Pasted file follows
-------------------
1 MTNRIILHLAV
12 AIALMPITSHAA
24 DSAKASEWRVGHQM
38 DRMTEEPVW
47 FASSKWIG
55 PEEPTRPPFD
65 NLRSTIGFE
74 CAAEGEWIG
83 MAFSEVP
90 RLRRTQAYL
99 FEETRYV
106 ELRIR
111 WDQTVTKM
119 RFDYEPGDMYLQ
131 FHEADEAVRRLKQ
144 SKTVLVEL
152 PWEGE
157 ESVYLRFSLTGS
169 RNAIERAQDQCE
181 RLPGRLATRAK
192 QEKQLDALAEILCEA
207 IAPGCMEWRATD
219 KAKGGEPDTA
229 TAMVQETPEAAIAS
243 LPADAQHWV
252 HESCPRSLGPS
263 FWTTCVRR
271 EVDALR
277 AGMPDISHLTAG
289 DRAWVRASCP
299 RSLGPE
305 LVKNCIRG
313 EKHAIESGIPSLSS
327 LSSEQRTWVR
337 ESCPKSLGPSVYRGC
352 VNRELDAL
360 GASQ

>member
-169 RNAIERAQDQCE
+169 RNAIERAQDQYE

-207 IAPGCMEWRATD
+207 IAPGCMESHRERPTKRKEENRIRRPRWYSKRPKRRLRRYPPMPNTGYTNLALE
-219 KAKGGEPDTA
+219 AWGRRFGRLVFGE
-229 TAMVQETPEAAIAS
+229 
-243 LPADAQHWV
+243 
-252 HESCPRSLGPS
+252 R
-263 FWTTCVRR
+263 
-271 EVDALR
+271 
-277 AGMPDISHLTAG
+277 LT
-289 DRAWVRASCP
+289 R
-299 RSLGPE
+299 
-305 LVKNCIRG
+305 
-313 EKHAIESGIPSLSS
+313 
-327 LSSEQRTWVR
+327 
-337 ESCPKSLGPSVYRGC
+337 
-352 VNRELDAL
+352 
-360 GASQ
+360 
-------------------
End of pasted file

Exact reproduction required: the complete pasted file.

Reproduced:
1 MTNRIILHLAV
12 AIALMPITSHAA
24 DSAKASEWRVGHQM
38 DRMTEEPVW
47 FASSKWIG
55 PEEPTRPPFD
65 NLRSTIGFE
74 CAAEGEWIG
83 MAFSEVP
90 RLRRTQAYL
99 FEETRYV
106 ELRIR
111 WDQTVTKM
119 RFDYEPGDMYLQ
131 FHEADEAVRRLKQ
144 SKTVLVEL
152 PWEGE
157 ESVYLRFSLTGS
169 RNAIERAQDQCE
181 RLPGRLATRAK
192 QEKQLDALAEILCEA
207 IAPGCMEWRATD
219 KAKGGEPDTA
229 TAMVQETPEAAIAS
243 LPADAQHWV
252 HESCPRSLGPS
263 FWTTCVRR
271 EVDALR
277 AGMPDISHLTAG
289 DRAWVRASCP
299 RSLGPE
305 LVKNCIRG
313 EKHAIESGIPSLSS
327 LSSEQRTWVR
337 ESCPKSLGPSVYRGC
352 VNRELDAL
360 GASQ

>member
-169 RNAIERAQDQCE
+169 RNAIERAQDQYE

-207 IAPGCMEWRATD
+207 IAPGCMESHRERPTKRKEENRIRRPRWYSKRPKRRLRRYPPMPNTGYTNLALE
-219 KAKGGEPDTA
+219 AWGRRFGRLVFGE
-229 TAMVQETPEAAIAS
+229 
-243 LPADAQHWV
+243 
-252 HESCPRSLGPS
+252 R
-263 FWTTCVRR
+263 
-271 EVDALR
+271 
-277 AGMPDISHLTAG
+277 LT
-289 DRAWVRASCP
+289 R
-299 RSLGPE
+299 
-305 LVKNCIRG
+305 
-313 EKHAIESGIPSLSS
+313 
-327 LSSEQRTWVR
+327 
-337 ESCPKSLGPSVYRGC
+337 
-352 VNRELDAL
+352 
-360 GASQ
+360 